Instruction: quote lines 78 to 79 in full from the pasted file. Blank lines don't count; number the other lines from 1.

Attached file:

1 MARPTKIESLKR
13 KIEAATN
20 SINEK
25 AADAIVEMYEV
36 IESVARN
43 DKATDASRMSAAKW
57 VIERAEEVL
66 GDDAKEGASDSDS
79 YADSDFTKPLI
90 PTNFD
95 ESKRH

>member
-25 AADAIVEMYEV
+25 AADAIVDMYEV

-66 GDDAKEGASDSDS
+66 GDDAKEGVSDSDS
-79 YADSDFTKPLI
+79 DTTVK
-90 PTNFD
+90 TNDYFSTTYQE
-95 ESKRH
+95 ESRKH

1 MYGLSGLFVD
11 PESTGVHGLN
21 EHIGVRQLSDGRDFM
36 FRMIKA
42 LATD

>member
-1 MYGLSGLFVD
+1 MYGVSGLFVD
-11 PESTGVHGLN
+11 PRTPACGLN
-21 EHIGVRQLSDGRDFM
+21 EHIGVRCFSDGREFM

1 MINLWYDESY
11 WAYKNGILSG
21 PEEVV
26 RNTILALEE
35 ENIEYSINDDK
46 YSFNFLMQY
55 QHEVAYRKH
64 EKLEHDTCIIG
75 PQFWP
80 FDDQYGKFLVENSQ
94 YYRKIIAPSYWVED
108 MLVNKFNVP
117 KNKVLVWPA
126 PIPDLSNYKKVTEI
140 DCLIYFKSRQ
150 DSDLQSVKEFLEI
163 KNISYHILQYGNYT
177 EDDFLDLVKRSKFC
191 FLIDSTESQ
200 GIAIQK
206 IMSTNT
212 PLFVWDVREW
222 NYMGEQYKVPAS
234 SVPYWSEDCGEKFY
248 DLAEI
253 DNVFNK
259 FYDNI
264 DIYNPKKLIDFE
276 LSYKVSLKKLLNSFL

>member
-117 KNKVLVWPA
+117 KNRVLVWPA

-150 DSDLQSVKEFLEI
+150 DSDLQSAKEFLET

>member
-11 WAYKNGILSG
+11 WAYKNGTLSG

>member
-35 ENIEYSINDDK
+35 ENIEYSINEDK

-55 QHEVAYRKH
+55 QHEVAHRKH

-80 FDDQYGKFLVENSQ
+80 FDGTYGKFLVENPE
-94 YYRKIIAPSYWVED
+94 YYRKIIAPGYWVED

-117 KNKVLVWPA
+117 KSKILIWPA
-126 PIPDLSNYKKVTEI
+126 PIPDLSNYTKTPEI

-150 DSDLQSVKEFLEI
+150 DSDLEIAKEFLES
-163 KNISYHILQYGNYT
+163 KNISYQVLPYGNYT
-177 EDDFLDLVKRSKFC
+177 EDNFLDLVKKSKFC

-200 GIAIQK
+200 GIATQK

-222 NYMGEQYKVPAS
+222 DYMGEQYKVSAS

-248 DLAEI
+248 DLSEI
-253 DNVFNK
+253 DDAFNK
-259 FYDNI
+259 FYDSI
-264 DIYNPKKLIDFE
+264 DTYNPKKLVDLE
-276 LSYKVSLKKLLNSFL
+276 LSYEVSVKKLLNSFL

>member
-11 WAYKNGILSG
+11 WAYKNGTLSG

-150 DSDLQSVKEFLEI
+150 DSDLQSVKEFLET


+80 FDGTYGKFLVENPE
-94 YYRKIIAPSYWVED